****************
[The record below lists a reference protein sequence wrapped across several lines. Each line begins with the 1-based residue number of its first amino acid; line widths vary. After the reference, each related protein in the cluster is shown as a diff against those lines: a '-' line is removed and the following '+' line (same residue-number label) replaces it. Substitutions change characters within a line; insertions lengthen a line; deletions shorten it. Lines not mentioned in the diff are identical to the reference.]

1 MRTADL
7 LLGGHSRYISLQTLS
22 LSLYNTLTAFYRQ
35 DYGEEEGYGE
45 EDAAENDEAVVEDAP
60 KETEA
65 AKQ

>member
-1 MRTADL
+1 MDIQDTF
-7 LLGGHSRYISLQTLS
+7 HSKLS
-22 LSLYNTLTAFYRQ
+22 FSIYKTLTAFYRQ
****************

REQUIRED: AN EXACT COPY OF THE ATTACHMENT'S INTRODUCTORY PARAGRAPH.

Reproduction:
[The record below lists a reference protein sequence wrapped across several lines. Each line begins with the 1-based residue number of its first amino acid; line widths vary. After the reference, each related protein in the cluster is shown as a diff against those lines: a '-' line is removed and the following '+' line (same residue-number label) replaces it. Substitutions change characters within a line; insertions lengthen a line; deletions shorten it. Lines not mentioned in the diff are identical to the reference.]